For the information of those who do not know, in our country there is the Uzbek Research Institute of Vegetables, Melons and Potatoes. One of the main activities of the institute is to conduct research on the cultivation of vegetable crops in protected ground conditions, i.e. in greenhouses. In fact, the institute is the main researcher and distributor of technologies for growing vegetables. This direction is extremely important for the food security of Uzbekistan. The results of the institute's research are used by farmers throughout the country.
But like many research institutions, it faces various challenges. As a result of the lack of gas supply at the beginning of December 2011 due to cold weather, all the plants studied in the institute's greenhouses died. In fact, the research work of the institute was disrupted and the country did not receive the necessary research for growing vegetables.
In principle, these are typical greenhouses throughout the country. It is symbolic that smoke comes out of the chimney far away, but there is no heat in the greenhouse ..
A similar situation occurred in 2011 with almost all greenhouse farms in the country - the gas supply was stopped or extremely limited. Many greenhouse farms simply stopped their production, which led to a large increase in the price of vegetables during the cold period. Those greenhouses that wanted to continue working were forced to produce heating using coal, wood or diesel. In fact, all these energy sources add pressure on the country's ecosystems - cutting down trees for firewood, coal mining, and emissions of gases into the atmosphere.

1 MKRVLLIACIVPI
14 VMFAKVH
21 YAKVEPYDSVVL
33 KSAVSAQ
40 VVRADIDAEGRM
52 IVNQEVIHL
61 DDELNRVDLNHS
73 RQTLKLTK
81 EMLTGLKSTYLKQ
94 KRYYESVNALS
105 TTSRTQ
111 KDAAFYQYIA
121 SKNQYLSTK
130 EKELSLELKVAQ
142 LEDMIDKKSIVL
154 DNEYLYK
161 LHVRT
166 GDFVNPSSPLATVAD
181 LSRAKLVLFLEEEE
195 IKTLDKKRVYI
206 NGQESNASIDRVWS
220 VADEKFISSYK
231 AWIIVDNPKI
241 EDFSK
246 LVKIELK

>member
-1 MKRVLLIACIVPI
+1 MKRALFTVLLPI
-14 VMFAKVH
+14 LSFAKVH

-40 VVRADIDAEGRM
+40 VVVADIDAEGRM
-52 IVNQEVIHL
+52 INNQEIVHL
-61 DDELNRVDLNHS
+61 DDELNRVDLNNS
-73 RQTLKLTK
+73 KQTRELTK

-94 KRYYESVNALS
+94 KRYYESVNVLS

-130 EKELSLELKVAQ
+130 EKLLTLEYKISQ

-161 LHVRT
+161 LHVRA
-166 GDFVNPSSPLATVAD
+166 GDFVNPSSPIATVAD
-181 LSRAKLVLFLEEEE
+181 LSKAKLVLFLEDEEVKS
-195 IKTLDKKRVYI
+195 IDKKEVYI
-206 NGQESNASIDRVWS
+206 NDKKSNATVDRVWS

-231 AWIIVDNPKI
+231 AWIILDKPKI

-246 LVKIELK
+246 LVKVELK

this is how many previously functioning greenhouses look now
Today, in Uzbekistan, greenhouses only for growing vegetables occupy more than 6,000 hectares. If, when growing tomatoes or cucumbers, it takes about 390,000 cubic meters to heat a greenhouse for 5 months at the size of 1 hectare. meters of gas per year, then for the existing greenhouses in the Republic for the cultivation of these crops during the year, 2 billion 340 million cubic meters of natural gas will be required. These are huge numbers.
Usually gas is used to heat home-made boilers that supply hot water to greenhouses.
Given that the export price of gas is much higher than the domestic price, it is not economically feasible to solve this problem through administrative methods. The solution must lie in the economic plane. Based on the complexity of the situation, it is necessary to think about finding an alternative solution to the existing problem of providing greenhouse farms in Uzbekistan with stable access to energy.
It is testing of such an alternative that this project is going to do.
The project plans to operate in 2 directions:
1) test biogas as an energy source; And
2) to test how much biogas is needed to heat different models of greenhouses.
Yes, the project will look at how much gas is needed for different models of greenhouses and which one is the most energy efficient and economically viable (how much it costs and how much it generates income).
In simple terms, the project will tell you how much biogas is needed to heat a unit area of various types (designs) of greenhouses. Then, along with an economic analysis, these recommendations will be presented to farmers so that they can make their own choice - whether or not to build biogas plants to heat their greenhouses.
Thus, the project plans to test the approach - to what extent biogas production and greenhouse energy efficiency can serve as an option for the most sustainable greenhouse management to achieve maximum economic benefits and ensure the country's food security.
This work will be carried out in close cooperation with the Chamber of Commerce and Industry of Uzbekistan, with the financial support of the UNDP project "Business Forum of Uzbekistan". The CCI actively supports the development of the poultry sector. At one of the meetings, a survey was conducted among the owners of poultry farms. And the 4th biggest problem for poultry farms was the lack of stable energy. Thus, this project will help to show the owners of poultry farms, too, how biogas can be used as an energy source.
The project will be implemented in stages:
Task 1. Build and put into operation a biogas plant with a volume of 120 m3 and an energy supply complex;
Task 2. Conduct tests on various greenhouse designs and collect data on the codification of all recommendations to farmers;
Task 3. Spread the experience as widely as possible.
For more information, please refer to the project document.